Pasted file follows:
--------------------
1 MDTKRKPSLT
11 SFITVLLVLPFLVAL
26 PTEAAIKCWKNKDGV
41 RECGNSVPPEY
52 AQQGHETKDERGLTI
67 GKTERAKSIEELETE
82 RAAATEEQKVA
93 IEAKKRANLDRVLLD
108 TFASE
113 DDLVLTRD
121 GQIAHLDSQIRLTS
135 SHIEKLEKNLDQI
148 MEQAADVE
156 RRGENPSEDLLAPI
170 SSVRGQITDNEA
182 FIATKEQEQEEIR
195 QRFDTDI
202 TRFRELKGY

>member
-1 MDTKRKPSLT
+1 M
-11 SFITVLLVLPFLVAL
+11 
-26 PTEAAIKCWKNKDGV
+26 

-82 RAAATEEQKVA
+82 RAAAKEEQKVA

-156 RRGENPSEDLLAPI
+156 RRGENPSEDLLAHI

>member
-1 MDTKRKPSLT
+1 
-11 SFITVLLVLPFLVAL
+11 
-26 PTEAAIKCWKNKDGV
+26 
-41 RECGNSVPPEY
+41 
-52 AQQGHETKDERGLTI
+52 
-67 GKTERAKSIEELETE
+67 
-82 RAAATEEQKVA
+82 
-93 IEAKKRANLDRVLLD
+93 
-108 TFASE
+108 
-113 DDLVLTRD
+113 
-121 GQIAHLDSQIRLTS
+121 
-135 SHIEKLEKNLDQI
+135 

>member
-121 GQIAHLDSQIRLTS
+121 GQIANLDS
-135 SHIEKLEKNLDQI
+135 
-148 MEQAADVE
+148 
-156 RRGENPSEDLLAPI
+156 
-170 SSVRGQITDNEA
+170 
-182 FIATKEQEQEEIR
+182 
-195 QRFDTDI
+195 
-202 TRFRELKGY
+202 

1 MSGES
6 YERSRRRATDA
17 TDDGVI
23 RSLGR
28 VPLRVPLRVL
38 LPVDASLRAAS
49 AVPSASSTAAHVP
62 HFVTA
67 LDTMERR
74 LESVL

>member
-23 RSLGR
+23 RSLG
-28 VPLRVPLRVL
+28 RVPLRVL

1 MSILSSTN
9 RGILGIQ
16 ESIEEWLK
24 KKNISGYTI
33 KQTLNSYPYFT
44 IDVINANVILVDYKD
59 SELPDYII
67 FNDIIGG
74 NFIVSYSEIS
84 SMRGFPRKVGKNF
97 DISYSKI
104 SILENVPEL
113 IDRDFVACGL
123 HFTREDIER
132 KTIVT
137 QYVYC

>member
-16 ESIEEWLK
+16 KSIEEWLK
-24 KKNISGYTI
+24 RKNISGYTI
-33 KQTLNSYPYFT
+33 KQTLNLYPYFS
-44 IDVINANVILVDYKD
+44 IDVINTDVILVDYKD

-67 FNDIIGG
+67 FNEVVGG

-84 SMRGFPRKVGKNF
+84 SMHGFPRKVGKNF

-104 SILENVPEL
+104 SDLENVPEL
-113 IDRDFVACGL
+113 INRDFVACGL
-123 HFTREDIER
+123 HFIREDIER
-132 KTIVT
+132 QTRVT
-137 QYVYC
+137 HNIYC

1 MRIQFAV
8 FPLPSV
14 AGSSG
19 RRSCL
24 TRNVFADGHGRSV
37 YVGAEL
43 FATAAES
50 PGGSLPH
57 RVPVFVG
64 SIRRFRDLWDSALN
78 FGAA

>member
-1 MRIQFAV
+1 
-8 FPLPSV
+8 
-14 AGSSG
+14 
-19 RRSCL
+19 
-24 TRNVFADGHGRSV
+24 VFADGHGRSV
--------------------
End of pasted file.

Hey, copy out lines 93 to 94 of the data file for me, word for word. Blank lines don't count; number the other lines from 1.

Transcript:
59 SELPDYII
67 FNDIIGG